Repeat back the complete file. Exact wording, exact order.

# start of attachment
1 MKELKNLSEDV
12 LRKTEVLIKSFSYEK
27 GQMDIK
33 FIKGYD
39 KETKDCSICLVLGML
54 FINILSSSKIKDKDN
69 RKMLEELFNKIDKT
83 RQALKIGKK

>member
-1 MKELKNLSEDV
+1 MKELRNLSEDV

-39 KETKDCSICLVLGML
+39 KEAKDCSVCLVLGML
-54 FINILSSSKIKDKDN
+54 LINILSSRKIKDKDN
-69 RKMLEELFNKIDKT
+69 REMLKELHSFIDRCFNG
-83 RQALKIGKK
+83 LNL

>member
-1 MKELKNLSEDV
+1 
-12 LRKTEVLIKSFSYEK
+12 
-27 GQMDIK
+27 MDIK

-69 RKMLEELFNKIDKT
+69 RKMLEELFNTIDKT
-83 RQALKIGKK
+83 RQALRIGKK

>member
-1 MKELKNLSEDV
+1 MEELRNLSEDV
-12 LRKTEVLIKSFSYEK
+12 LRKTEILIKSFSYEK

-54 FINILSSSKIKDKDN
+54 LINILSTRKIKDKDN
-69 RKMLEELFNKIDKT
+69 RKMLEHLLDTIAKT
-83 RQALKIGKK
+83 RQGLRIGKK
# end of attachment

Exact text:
1 MKELKNLSEDV
12 LRKTEVLIKSFSYEK
27 GQMDIK
33 FIKGYD
39 KETKDCSICLVLGML
54 FINILSSSKIKDKDN
69 RKMLEELFNKIDKT
83 RQALKIGKK

>member
-1 MKELKNLSEDV
+1 MKELRNLSEDV

-39 KETKDCSICLVLGML
+39 KEAKDCSVCLVLGML
-54 FINILSSSKIKDKDN
+54 LINILSSRKIKDKDN
-69 RKMLEELFNKIDKT
+69 REMLKELHSFIDRCFNG
-83 RQALKIGKK
+83 LNL

>member
-1 MKELKNLSEDV
+1 
-12 LRKTEVLIKSFSYEK
+12 
-27 GQMDIK
+27 MDIK

-69 RKMLEELFNKIDKT
+69 RKMLEELFNTIDKT
-83 RQALKIGKK
+83 RQALRIGKK

>member
-1 MKELKNLSEDV
+1 MEELRNLSEDV
-12 LRKTEVLIKSFSYEK
+12 LRKTEILIKSFSYEK

-54 FINILSSSKIKDKDN
+54 LINILSTRKIKDKDN
-69 RKMLEELFNKIDKT
+69 RKMLEHLLDTIAKT
-83 RQALKIGKK
+83 RQGLRIGKK